Trump’s Offshore Energy Opening
The United States sits on more than a decade’s worth of oil and natural gas offshore. In another reversal of President Obama’s policies, Interior Secretary Ryan Zinke proposed Thursday to open up more than 90% of America’s Outer Continental Shelf for potential energy development.
The Interior Department’s plan would expand the areas under consideration for offshore drilling in the Gulf of Mexico. It would also open up the Pacific Coast from Washington to California, the Atlantic Coast from Maine to Florida and the eastern Gulf of Mexico, and nearly all of the waters surrounding Alaska. The proposal will go through two more rounds of public comment, and no doubt some revisions, but when finalized the expanded lease sales could begin as early as 2019.
The proposal would enhance U.S. energy security while raising billions in federal revenue. In the past decade, thanks to the fracking revolution, the U.S. has surpassed Saudi Arabia in oil production and Russia in natural gas. America and its allies are now far less dependent on energy from international disruptors and despots.
But offshore has been a largely undeveloped resource. Thanks to drilling mainly in the western Gulf, offshore production accounts for one in six barrels of domestic oil. But in the wake of the 2010 Deepwater Horizon oil spill, Mr. Obama disallowed energy extraction on 94% of the Outer Continental Shelf.
Between fiscal 2008 and 2016, the federal government’s revenue from offshore activities had dropped to less $2.8 billion from $18 billion. In its final days, Mr. Obama’s Interior Department finalized a plan allowing a mere 11 lease sales.
To reap the long-term geopolitical benefits of energy resources, the time to expand offshore leases is now. Even after the federal government approves a lease sale, it takes up to seven years for the first oil and gas production to begin. Meantime, energy companies must find investors, complete environmental assessments, secure permitting and conduct exploratory drilling.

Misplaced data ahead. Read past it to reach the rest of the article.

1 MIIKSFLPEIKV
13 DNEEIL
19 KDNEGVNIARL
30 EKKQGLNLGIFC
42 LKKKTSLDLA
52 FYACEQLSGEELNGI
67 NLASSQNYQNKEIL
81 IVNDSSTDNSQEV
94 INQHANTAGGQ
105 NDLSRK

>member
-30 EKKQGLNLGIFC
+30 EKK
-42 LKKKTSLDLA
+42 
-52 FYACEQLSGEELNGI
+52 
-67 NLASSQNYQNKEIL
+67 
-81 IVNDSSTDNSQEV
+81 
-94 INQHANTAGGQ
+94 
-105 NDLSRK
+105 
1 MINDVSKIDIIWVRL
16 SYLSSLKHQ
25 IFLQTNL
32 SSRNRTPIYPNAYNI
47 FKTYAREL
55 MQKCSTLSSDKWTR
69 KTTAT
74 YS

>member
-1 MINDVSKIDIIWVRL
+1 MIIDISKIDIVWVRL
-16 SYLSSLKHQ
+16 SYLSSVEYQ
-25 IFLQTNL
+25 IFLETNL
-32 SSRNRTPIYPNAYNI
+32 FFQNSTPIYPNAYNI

Accordingly, the Trump Administration has proposed replacing the Obama plan with the largest lease sale in history. That sounds more radical than it is because of how stringent U.S. restrictions have been. No other developed nation limits its offshore drilling to the same extent.
And while Mr. Obama often pursued his energy and environment policies through executive orders and other unilateral actions, the Trump Administration has committed to public consultation. The draft proposal alone took into account more than 800,000 comments, and Interior will no doubt hear vociferous objections from the environmental lobby and politicians in both parties. Florida Republican Marco Rubio wasted no time Thursday urging Mr. Zinke to extend the Obama drilling moratorium in the eastern Gulf to 2027.
If Mr. Zinke wants to avoid a political backlash, we trust he understands that he can’t afford more Deepwater Horizons. His regulators have to enforce drilling safety and accident-prevention standards. But if he does that, there is no good reason not to exploit America’s offshore resources for the public good.
Appeared in the January 5, 2018, print edition.